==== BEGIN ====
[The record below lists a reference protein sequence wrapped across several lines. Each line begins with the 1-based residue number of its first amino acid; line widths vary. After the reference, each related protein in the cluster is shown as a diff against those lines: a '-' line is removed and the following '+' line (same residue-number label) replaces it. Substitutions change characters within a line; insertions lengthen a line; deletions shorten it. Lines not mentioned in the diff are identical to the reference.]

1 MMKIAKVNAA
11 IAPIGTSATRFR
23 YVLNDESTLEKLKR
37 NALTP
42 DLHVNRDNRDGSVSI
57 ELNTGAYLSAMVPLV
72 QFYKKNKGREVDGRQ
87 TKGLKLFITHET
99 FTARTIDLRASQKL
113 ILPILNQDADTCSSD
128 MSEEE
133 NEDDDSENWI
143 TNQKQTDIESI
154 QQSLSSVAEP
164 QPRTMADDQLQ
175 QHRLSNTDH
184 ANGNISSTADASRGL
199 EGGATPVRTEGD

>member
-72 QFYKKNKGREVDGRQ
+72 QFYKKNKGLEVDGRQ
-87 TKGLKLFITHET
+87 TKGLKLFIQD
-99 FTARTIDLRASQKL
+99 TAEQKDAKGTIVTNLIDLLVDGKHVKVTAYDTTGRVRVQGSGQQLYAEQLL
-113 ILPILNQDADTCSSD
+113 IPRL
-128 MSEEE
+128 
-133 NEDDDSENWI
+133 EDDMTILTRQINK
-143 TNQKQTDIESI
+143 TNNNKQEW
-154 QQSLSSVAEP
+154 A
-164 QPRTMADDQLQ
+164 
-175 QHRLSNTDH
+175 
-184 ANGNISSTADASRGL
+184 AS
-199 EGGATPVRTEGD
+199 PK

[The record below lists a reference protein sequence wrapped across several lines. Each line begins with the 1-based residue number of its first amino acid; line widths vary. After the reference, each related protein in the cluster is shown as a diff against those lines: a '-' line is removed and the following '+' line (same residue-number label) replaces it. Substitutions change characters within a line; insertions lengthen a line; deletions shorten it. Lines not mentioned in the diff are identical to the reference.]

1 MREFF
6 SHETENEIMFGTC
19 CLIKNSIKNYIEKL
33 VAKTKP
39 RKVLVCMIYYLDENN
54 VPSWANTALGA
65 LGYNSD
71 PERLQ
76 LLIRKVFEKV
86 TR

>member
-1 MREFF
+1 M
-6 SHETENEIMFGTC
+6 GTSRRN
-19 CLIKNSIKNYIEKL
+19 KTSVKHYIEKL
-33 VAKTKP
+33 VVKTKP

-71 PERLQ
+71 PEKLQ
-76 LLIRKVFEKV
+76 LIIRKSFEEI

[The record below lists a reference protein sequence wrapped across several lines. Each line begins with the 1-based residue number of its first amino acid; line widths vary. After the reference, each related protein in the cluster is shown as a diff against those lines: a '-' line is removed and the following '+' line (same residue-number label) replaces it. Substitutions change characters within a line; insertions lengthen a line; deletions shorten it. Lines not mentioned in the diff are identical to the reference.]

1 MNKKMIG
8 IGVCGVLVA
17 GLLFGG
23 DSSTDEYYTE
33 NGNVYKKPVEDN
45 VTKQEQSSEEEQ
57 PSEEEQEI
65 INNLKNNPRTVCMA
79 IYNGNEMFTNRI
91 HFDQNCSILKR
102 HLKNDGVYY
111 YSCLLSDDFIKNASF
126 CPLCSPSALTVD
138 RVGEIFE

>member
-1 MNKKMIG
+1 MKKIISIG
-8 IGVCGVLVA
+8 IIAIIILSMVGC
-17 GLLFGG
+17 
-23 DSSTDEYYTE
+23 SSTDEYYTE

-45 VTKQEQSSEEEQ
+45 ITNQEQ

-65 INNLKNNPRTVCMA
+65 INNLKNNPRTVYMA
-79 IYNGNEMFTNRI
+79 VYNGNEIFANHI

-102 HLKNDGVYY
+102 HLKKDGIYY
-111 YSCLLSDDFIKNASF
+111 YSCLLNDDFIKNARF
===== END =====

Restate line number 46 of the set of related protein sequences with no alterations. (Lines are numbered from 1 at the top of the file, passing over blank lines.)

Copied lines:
1 MREFF